However, where leaseholders of flats believe that any demand made of them through their service charges for contributions towards building insurance is unreasonable, they have the right to ask a leasehold valuation tribunal to determine the reasonableness of the demand.
Norman Lamb: To ask the Secretary of State for Communities and Local Government when he expects regulations on the provisions of section 27 of the Local Democracy, Economic Development and Construction Act 2009 to be brought into force. 
Ms Rosie Winterton: Section 27 of the Local Democracy, Economic Development and Construction Act 2009 regarding Local Freedoms comes into force on 12 January 2010, two months after Royal Assent. Section 27 does not provide for the making of regulations.
Ms Rosie Winterton: Ensuring that councils have a wide range of powers and freedom to support and enable councils to be innovative and act in the local interest is something that this Government have long been committed to, as demonstrated through our introduction of the Well-being power in 2000 and in 2003 through the introduction of new freedoms and flexibilities, such as the power to trade. Following the "Strengthening Local Democracy consultation", Government have legislated to allow local authorities and other best value authorities to take part in mutual insurance arrangements and this consultation also asked whether there are other similar arrangements-beyond mutual insurance-which councils believe could be beneficial but which are potentially out of scope of existing powers .
In "Putting the Frontline First", and again in the pre-Budget report we have also committed to further exploring, subject to the overall fiscal position, what
other finance mechanisms, powers and flexibilities could support local authorities to drive growth and innovation most effectively.
In relation to the hon. Member's call for a 'power of general competence', there is a question as to whether, once the inevitable prudential restrictions are applied, such a power would look very different to the current power of well-being. However, these are complex issues, needing careful consideration-which we are committed to taking forward as a matter of priority. The consultation ended on 2 October and we will be publishing our final response in due course.
Mr. Stewart Jackson: To ask the Secretary of State for Communities and Local Government whether his Department has issued any recent guidance to local authorities in respect of indirectly elected local authority leaders continuing in office following a change in the political composition of a local authority.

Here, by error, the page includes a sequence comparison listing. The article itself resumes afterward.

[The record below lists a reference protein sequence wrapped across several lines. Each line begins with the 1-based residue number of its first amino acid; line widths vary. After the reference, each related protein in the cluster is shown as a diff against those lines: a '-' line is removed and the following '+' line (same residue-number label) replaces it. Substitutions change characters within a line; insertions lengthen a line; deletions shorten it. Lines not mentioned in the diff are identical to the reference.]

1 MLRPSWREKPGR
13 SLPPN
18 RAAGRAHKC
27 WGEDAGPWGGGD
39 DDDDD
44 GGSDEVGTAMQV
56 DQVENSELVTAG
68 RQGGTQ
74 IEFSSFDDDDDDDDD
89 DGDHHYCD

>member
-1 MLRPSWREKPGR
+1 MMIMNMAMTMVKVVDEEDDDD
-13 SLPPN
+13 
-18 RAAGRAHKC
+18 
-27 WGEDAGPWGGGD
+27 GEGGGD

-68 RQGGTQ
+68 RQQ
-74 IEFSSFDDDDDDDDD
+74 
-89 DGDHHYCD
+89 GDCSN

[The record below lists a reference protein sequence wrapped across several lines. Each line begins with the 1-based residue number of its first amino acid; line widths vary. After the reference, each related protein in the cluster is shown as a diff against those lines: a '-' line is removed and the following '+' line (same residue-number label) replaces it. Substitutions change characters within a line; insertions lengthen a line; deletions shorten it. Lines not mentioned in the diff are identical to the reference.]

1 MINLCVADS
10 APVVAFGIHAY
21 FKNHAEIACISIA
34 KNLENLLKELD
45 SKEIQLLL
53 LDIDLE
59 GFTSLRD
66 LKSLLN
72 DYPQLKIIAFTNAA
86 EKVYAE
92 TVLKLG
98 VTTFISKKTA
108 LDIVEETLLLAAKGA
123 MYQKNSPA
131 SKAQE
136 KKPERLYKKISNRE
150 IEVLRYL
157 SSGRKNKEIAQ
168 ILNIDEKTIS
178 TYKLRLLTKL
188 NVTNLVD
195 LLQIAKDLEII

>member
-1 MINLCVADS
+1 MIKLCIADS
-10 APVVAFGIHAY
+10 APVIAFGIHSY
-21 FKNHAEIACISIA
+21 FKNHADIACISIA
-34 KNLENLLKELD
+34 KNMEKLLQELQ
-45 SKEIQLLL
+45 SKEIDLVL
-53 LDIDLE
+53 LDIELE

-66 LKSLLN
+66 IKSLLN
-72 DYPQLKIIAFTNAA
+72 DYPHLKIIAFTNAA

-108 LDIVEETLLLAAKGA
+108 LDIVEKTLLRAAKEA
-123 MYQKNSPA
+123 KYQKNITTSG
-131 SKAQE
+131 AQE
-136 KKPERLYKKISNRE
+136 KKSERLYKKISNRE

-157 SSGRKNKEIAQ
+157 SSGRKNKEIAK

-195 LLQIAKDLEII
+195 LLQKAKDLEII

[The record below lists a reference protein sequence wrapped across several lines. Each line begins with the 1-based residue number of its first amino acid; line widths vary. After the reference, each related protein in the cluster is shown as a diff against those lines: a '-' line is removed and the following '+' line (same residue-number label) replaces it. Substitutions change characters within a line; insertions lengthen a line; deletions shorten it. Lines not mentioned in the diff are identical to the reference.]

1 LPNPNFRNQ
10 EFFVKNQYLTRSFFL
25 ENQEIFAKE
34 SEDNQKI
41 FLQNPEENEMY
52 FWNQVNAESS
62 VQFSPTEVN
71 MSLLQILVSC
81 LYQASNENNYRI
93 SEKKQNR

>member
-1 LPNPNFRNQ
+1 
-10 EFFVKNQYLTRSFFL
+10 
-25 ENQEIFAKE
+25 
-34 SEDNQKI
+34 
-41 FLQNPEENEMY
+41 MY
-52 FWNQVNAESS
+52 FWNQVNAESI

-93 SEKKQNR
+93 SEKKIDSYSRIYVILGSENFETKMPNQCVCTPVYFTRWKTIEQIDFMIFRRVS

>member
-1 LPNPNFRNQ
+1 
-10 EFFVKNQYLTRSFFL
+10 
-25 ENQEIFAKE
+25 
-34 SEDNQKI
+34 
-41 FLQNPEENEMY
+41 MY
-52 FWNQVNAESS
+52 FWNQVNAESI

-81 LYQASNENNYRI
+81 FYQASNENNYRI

Mr. Fallon: To ask the Secretary of State for Communities and Local Government what the Government grant was per capita for the (a) Sevenoaks, (b) Sedgefield, (c) Chorley and (d) average English district in (i) 1997-98 and (ii) 2008-09. 
|£ per head|
Communities and Local Government Revenue Outturn (RO) returns for 1997-98 and 2008-09.
The definition of central Government grant used here is the sum of formula grant (revenue support grant and redistributed non-domestic rates) and specific grants inside Aggregate External Finance (AEF), i.e. revenue grants paid for council's core services. For 2008-09 it also includes Area Based Grant (ABG).
Figures exclude grants outside AEF (i.e. where funding is not for authorities' core services, but is passed to a third party, for example, rent allowances and rebates), capital grants, funding for the local authorities' housing management responsibilities and those grant programmes (such as European funding) where authorities are simply one of the recipients of funding paid towards an area.
Mrs. Spelman: To ask the Secretary of State for Communities and Local Government what assessment has been made of the likely effects of the proposed new (a) public sector equality duty and (b) duty to tackle socio-economic disadvantage in the Equality Bill on the (i) local government funding settlement, (ii) the setting of a council tax by local authorities and (iii) the spending allocation decisions of local authorities. 
Barbara Follett: The Government are committed to ensuring that all new burdens falling on local authorities, whether from the Equality Bill or any other policy, are fully considered and properly funded so that there is no upward pressure on council tax bills. Where appropriate, funding is provided through the formula grant system or through specific grants.
Mr. Hoyle: To ask the Secretary of State for Communities and Local Government what information his Department holds on the average level of (a) salary, (b) car mileage allowances and (c) other allowances received by (i) chief executives, (ii) assistant chief executives and (iii) deputy executives of (A) district councils in Lancashire, (B) unitary councils in Lancashire and (C) metropolitan councils in the north west; and what the average level of fee is for each returning officer in each Lancashire constituency. 
Mr. Djanogly: To ask the Secretary of State for Communities and Local Government (1) what types of organisation would be entitled to free access to postcode datasets from April 2010 if such datasets were made available for reuse under the Smarter Government strategy; 
Mr. Ian Austin: The Department launched a public consultation on 23 December 2009 in order to seek views and comments on what Ordnance Survey datasets should be made available for free re-use under the Making Public Data Public agenda. During the consultation period, the Department will engage with key stakeholders, including Royal Mail which owns the Postcode Address File database, in order to seek their views on elements of the proposals. A final decision on implementation will be taken in light of the outcome to consultation.
Sir Gerald Kaufman: To ask the Secretary of State for Communities and Local Government when he plans to reply to the letter of 29 October 2009 from the right hon. Member for Manchester, Gorton with regard to Mr G. Jarvis.